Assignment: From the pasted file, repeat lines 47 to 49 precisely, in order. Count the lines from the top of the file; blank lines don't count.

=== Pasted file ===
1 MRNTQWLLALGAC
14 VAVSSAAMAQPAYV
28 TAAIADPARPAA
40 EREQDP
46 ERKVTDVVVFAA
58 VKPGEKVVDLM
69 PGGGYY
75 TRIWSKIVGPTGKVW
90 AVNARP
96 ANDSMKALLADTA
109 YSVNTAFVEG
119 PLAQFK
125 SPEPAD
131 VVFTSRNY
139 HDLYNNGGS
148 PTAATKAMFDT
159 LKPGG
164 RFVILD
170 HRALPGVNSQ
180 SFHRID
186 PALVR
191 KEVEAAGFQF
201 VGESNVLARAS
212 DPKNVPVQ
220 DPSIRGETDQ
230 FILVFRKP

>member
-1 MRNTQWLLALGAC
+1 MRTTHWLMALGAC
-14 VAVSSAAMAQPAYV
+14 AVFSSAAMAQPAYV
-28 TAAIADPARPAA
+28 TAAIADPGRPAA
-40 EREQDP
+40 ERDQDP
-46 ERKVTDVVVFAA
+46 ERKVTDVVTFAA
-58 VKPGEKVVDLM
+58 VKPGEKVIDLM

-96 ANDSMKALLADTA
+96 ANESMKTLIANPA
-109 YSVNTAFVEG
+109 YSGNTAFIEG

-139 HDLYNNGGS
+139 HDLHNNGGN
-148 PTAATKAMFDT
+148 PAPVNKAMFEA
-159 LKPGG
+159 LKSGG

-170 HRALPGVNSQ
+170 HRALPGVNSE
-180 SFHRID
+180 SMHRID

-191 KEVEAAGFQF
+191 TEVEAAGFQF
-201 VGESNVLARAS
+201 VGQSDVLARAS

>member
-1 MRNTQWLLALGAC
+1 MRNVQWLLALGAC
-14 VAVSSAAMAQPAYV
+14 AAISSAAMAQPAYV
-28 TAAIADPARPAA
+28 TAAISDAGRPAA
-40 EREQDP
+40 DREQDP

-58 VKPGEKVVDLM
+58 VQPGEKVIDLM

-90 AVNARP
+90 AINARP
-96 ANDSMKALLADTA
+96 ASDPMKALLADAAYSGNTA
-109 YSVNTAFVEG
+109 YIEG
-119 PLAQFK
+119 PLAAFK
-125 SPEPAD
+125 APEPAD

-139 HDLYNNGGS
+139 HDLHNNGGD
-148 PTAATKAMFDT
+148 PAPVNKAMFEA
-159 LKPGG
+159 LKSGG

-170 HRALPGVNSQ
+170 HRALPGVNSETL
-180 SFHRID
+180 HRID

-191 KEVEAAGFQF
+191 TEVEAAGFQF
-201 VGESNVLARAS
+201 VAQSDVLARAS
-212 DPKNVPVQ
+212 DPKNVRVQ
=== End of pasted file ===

+148 PAPVNKAMFEA
-159 LKPGG
+159 LKSGG